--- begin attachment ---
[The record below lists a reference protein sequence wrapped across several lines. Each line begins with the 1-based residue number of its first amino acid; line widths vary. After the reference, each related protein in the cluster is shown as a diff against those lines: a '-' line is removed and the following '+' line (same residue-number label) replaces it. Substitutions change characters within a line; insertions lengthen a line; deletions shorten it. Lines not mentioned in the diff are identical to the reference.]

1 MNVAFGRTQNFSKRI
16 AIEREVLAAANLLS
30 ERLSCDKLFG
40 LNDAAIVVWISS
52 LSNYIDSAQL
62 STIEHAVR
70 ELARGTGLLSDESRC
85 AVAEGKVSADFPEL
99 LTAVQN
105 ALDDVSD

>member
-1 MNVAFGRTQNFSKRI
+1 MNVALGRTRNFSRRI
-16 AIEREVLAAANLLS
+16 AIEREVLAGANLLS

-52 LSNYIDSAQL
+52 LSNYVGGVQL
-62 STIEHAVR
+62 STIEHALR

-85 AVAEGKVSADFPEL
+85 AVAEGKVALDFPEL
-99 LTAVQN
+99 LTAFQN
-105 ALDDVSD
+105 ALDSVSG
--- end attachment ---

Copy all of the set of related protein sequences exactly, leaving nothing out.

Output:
[The record below lists a reference protein sequence wrapped across several lines. Each line begins with the 1-based residue number of its first amino acid; line widths vary. After the reference, each related protein in the cluster is shown as a diff against those lines: a '-' line is removed and the following '+' line (same residue-number label) replaces it. Substitutions change characters within a line; insertions lengthen a line; deletions shorten it. Lines not mentioned in the diff are identical to the reference.]

1 MNVAFGRTQNFSKRI
16 AIEREVLAAANLLS
30 ERLSCDKLFG
40 LNDAAIVVWISS
52 LSNYIDSAQL
62 STIEHAVR
70 ELARGTGLLSDESRC
85 AVAEGKVSADFPEL
99 LTAVQN
105 ALDDVSD

>member
-1 MNVAFGRTQNFSKRI
+1 MNVALGRTRNFSRRI
-16 AIEREVLAAANLLS
+16 AIEREVLAGANLLS

-52 LSNYIDSAQL
+52 LSNYVGGVQL
-62 STIEHAVR
+62 STIEHALR

-85 AVAEGKVSADFPEL
+85 AVAEGKVALDFPEL
-99 LTAVQN
+99 LTAFQN
-105 ALDDVSD
+105 ALDSVSG